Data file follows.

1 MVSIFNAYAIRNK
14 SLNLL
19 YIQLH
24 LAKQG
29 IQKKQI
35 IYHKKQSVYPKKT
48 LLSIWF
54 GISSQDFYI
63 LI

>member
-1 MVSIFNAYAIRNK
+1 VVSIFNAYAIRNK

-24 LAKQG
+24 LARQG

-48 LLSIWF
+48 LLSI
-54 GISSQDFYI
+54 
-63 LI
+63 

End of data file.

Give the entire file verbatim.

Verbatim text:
1 MVSIFNAYAIRNK
14 SLNLL
19 YIQLH
24 LAKQG
29 IQKKQI
35 IYHKKQSVYPKKT
48 LLSIWF
54 GISSQDFYI
63 LI

>member
-1 MVSIFNAYAIRNK
+1 VVSIFNAYAIRNK

-24 LAKQG
+24 LARQG

-48 LLSIWF
+48 LLSI
-54 GISSQDFYI
+54 
-63 LI
+63 